(Photography by Levon Baird for The Social Outfit)
Working directly with businesses and individuals who are committed to creating a positive impact is important to us at Dorsu - allowing us to bring others along on what we believe is a necessary journey to drastically alter the nature of the fashion industry. We want to use our Journal as a space to talk about how everyday people and businesses can, and are, doing great things by challenging the status quo. We feature legends that both inspire and help us to meet our potential - and we have learned that by sharing their stories we have inspired others to become everyday advocates, chipping away at the small, everyday changes that contribute to much wider and purposeful impact.
When we started chatting to The Social Outfit team back in early 2017 - we knew that we were destined to create beautiful things together! Starting out as a wholesale partnership - we have grown our relationship into a supportive, purposeful collaboration, combining our strengths to design and produce exclusive clothing that is rooted in the intention of positive industry change and community based impact.
Meet The Social Outfit
The Social Outfit is a fashion label that prioritises the people that make up its team. Providing employment and training opportunities to people from refugee and new migrant communities, The Social Outfit is shaking up the mainstream fashion industry, using a social business model to build a fashion business that focuses on valuable skills training in design, production, sales and marketing.
With a commitment to industry and community collaborations, The Social Outfit is not only providing opportunities for its community of workers, they are also spreading a message through industry networks, consumers and the press - that it’s possible to run a successful business that works alongside and with people, lifting up those around them and providing opportunities for skills development.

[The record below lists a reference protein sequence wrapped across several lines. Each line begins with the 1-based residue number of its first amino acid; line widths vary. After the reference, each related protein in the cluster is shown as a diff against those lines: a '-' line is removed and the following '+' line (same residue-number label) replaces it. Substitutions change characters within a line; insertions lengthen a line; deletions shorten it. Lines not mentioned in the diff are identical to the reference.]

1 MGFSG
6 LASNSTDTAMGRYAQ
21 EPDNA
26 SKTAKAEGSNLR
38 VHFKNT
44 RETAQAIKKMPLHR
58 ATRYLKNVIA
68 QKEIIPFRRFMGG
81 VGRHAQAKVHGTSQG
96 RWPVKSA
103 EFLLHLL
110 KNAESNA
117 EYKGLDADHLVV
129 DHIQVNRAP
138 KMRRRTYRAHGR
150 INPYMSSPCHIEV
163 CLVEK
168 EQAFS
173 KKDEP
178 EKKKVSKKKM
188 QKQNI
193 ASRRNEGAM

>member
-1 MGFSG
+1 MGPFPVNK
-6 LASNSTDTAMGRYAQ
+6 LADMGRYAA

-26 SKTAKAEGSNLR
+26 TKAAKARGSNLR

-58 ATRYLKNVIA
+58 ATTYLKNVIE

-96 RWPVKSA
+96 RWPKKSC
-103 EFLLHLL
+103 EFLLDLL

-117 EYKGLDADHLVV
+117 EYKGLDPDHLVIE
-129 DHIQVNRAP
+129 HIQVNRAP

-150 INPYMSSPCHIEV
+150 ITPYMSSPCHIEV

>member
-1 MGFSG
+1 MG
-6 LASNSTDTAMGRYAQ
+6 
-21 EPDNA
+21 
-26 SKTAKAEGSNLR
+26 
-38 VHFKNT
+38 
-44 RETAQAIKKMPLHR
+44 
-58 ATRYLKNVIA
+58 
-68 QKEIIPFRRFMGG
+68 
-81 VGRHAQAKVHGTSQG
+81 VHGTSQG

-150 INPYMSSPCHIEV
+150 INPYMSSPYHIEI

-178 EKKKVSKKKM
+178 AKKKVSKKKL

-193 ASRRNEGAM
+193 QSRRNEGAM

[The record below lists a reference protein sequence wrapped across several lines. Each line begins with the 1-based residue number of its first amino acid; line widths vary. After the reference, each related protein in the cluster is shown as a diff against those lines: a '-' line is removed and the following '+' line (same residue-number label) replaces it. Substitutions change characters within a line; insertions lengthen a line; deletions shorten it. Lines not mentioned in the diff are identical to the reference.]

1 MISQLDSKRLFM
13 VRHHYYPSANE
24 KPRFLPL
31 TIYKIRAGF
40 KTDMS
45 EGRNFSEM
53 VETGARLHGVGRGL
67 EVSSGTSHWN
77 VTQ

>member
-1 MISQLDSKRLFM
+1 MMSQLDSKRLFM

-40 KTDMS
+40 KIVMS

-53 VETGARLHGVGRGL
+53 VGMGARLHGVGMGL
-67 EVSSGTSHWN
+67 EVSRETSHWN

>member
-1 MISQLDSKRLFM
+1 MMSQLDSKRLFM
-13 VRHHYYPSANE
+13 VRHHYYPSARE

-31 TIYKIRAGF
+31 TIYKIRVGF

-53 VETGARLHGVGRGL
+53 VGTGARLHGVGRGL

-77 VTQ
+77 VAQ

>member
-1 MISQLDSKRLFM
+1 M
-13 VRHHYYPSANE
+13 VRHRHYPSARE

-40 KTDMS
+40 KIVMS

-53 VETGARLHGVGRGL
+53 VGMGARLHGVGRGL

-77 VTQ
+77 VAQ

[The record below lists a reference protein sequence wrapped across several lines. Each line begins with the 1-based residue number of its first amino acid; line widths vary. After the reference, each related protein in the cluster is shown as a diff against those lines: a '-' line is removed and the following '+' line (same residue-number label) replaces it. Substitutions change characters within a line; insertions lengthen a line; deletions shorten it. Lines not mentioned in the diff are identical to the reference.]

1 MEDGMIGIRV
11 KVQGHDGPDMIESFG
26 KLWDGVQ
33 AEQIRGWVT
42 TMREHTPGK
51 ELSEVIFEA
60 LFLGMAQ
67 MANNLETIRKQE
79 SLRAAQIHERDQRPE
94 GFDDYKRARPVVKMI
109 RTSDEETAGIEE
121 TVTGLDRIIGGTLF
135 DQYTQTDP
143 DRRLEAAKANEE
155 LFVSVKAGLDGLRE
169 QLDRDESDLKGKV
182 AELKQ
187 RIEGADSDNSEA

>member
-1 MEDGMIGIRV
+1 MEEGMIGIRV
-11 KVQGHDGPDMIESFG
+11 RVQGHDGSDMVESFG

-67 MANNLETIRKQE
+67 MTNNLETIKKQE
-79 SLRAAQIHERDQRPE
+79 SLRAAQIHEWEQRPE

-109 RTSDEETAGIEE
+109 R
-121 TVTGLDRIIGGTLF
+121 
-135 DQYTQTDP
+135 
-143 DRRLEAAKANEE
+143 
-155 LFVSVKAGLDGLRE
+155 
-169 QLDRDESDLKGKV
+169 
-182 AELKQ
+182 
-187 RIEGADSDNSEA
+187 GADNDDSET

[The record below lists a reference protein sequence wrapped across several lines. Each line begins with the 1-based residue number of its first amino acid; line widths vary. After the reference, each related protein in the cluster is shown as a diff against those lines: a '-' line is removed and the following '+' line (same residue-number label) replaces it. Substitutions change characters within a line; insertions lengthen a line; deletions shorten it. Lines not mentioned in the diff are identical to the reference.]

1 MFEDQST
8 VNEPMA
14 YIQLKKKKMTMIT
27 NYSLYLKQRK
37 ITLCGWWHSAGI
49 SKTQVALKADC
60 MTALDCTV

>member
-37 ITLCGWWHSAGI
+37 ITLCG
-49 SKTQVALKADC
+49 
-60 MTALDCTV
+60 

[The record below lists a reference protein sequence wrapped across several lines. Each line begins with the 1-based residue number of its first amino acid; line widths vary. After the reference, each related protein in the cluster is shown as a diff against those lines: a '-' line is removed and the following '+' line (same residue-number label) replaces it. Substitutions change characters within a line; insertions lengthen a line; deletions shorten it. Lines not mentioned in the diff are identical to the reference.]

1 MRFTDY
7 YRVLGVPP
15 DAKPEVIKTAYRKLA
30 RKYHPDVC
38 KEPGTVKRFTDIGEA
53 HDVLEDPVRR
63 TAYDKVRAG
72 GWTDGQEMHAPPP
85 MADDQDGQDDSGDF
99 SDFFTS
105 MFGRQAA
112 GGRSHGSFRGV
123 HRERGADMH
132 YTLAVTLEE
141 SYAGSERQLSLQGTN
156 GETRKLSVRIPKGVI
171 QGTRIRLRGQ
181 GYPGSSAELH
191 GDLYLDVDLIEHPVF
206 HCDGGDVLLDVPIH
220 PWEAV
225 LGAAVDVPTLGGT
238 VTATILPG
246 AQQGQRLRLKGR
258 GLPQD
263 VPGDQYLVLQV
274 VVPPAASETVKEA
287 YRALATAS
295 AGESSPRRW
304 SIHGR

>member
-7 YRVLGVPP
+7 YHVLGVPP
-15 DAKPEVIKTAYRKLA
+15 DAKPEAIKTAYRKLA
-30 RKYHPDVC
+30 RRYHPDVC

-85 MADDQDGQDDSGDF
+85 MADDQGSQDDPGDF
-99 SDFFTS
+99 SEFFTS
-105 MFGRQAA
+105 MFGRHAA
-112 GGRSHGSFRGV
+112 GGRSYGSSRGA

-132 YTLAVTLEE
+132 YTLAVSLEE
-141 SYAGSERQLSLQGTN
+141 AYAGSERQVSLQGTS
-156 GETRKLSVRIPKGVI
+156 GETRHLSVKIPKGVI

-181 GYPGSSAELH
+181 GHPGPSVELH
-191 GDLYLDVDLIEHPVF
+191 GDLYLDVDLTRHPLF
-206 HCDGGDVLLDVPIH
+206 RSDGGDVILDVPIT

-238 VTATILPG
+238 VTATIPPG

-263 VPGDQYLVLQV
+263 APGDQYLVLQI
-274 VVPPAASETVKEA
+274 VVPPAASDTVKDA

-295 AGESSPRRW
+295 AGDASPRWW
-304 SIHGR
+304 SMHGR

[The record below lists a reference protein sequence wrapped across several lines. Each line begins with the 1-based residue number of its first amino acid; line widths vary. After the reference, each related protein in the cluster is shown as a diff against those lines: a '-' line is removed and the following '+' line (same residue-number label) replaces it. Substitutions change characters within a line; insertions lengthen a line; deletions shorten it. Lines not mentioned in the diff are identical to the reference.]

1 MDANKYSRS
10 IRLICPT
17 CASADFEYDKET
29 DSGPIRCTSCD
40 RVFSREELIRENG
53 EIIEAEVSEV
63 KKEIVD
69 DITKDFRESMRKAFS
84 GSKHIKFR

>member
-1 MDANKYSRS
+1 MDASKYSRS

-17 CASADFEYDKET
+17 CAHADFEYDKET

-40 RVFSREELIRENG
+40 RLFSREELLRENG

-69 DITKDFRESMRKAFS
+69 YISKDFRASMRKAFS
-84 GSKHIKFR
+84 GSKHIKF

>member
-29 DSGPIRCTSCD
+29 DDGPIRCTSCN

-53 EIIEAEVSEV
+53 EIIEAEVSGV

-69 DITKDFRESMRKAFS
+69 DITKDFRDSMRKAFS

We asked Jess from The Social Outfit about her thoughts on the benefits of collaboration within the fashion industry:
“Collaboration is always at the heart of what we do, and we count so many wonderful designers, brands, and organisations in our network of industry supporters. I think the whole fashion industry benefits from this cross pollination because it amplifies smaller brands and their approaches to sustainability, bringing these issues into the mainstream conversation, as well as to fashion fans who might not be aware of the reality behind their purchases.
For The Social Outfit specifically, it’s wonderful bringing together the new migrant and refugee community with Australian creatives - sharing skills and ideas to make new things. I really love that we don’t have one head designer, and many of the aesthetic cues for each new collection come from our community and industry collaborators, as well as the fabrics that they donate. It makes for a challenging but really exciting creative process each and every time!”
The capsule collection is made up of 5 limited edition pieces, designed collaboratively by Dorsu and The Social Outfit. Made with remnant cotton jersey fabric sourced in Cambodia, garments are produced in-house at our production studio in Kampot, Cambodia and available exclusively at The Social Outfit.
Each piece is designed to balance out the boldness of The Social Outfit pieces, their colours and intricate patterns. Teaming up with The Social Outfit to create these complimentary designs fulfils our ‘dream design goals’ - we want Dorsu clothing to be an addition to your style - to be the pieces that you wear everyday to complimentyou, as either a base or feature piece. We intentionally design our clothing for you to wear your own way - and these bold basics fit perfectly with The Social Outfit garments.
Jess shared with us the inspiration behind the collection for The Social Outfit: